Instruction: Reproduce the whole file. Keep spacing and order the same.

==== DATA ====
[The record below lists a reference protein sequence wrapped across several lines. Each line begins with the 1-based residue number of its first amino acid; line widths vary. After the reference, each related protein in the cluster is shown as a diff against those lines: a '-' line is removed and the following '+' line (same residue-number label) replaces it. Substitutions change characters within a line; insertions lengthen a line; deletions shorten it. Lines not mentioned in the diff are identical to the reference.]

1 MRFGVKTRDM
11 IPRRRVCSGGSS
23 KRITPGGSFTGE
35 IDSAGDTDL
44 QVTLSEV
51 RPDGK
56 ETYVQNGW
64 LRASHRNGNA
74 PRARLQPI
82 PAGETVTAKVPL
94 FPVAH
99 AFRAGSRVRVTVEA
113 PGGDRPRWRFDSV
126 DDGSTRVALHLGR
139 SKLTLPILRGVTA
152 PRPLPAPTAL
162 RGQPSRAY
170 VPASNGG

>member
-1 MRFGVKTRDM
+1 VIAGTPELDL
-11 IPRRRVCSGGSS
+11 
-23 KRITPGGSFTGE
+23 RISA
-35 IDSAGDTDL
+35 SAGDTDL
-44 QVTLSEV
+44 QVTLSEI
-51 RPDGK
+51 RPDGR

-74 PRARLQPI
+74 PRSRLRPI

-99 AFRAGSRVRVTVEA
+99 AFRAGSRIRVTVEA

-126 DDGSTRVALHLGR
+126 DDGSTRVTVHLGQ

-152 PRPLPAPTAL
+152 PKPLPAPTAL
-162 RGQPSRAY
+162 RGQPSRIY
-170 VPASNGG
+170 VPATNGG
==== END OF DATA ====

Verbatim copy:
[The record below lists a reference protein sequence wrapped across several lines. Each line begins with the 1-based residue number of its first amino acid; line widths vary. After the reference, each related protein in the cluster is shown as a diff against those lines: a '-' line is removed and the following '+' line (same residue-number label) replaces it. Substitutions change characters within a line; insertions lengthen a line; deletions shorten it. Lines not mentioned in the diff are identical to the reference.]

1 MRFGVKTRDM
11 IPRRRVCSGGSS
23 KRITPGGSFTGE
35 IDSAGDTDL
44 QVTLSEV
51 RPDGK
56 ETYVQNGW
64 LRASHRNGNA
74 PRARLQPI
82 PAGETVTAKVPL
94 FPVAH
99 AFRAGSRVRVTVEA
113 PGGDRPRWRFDSV
126 DDGSTRVALHLGR
139 SKLTLPILRGVTA
152 PRPLPAPTAL
162 RGQPSRAY
170 VPASNGG

>member
-1 MRFGVKTRDM
+1 VIAGTPELDL
-11 IPRRRVCSGGSS
+11 
-23 KRITPGGSFTGE
+23 RISA
-35 IDSAGDTDL
+35 SAGDTDL
-44 QVTLSEV
+44 QVTLSEI
-51 RPDGK
+51 RPDGR

-74 PRARLQPI
+74 PRSRLRPI

-99 AFRAGSRVRVTVEA
+99 AFRAGSRIRVTVEA

-126 DDGSTRVALHLGR
+126 DDGSTRVTVHLGQ

-152 PRPLPAPTAL
+152 PKPLPAPTAL
-162 RGQPSRAY
+162 RGQPSRIY
-170 VPASNGG
+170 VPATNGG